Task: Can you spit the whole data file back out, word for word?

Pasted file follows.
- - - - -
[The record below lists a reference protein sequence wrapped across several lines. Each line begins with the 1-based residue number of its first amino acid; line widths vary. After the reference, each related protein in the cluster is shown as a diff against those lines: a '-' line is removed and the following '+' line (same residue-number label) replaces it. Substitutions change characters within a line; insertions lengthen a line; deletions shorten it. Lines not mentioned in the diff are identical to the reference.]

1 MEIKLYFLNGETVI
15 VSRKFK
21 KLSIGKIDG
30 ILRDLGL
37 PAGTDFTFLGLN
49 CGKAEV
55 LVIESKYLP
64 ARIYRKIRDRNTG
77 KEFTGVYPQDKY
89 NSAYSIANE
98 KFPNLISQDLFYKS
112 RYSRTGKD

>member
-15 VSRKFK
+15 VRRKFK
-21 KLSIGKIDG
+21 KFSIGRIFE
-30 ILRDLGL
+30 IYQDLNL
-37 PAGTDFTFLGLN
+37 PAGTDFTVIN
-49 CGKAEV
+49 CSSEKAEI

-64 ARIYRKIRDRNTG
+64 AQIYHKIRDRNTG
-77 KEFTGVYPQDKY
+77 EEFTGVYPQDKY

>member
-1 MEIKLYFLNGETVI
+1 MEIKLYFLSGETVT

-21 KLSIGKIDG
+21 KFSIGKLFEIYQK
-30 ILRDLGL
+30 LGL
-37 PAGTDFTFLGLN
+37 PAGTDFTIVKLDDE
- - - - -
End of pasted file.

[The record below lists a reference protein sequence wrapped across several lines. Each line begins with the 1-based residue number of its first amino acid; line widths vary. After the reference, each related protein in the cluster is shown as a diff against those lines: a '-' line is removed and the following '+' line (same residue-number label) replaces it. Substitutions change characters within a line; insertions lengthen a line; deletions shorten it. Lines not mentioned in the diff are identical to the reference.]

1 MEIKLYFLNGETVI
15 VSRKFK
21 KLSIGKIDG
30 ILRDLGL
37 PAGTDFTFLGLN
49 CGKAEV
55 LVIESKYLP
64 ARIYRKIRDRNTG
77 KEFTGVYPQDKY
89 NSAYSIANE
98 KFPNLISQDLFYKS
112 RYSRTGKD

>member
-15 VSRKFK
+15 VRRKFK
-21 KLSIGKIDG
+21 KFSIGRIFE
-30 ILRDLGL
+30 IYQDLNL
-37 PAGTDFTFLGLN
+37 PAGTDFTVIN
-49 CGKAEV
+49 CSSEKAEI

-64 ARIYRKIRDRNTG
+64 AQIYHKIRDRNTG
-77 KEFTGVYPQDKY
+77 EEFTGVYPQDKY

>member
-1 MEIKLYFLNGETVI
+1 MEIKLYFLSGETVT

-21 KLSIGKIDG
+21 KFSIGKLFEIYQK
-30 ILRDLGL
+30 LGL
-37 PAGTDFTFLGLN
+37 PAGTDFTIVKLDDE